The Productivity Commission’s controversial ‘best in show’ default super fund list could prove unchangeable, as economies of scale see the 10 funds to first feature extend their lead over other funds’ performance as more people are defaulted into the listed options.
BT Financial Group chief executive, Brad Cooper, told delegates at the SMSF Association National Conference today that the list could become difficult to crack into, as “with the liquidity advantage that those funds then enjoy, you start to get improved performance just because of that”.
He said that there were issues with the proposal here as it would be very difficult for new entrants to get onto the list.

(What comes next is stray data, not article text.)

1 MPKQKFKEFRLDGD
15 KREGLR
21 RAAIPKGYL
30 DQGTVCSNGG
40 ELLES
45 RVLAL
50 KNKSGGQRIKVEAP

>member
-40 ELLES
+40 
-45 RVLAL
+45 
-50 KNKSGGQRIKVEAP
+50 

Speaking on the same panel, Mercer senior partner, Dr David Knox, also suggested that the funds to feature on the list were likely to all be similar, thus all suited to a similar type of member.
“The problem is you have some criteria [for funds’ selection to the list], and then those top funds are just clones of each other based on that set of criteria, and I’m not convinced that those are the best criteria for everyone in the workplace,” he said.
While the Productivity Commission acknowledged ‘best in show’ selection methodology should be based on more than just performance, with Cooper suggesting the governance could be one factor to also be considered, presumably similar styles of fund suited to that criteria would come out on top.
Despite the proposal’s flaws however, Cooper welcomed the shift from the current award default model: “[The recommendation’s] trying to move it away from ideological structures to be more performance-based, more out-come based,” he said.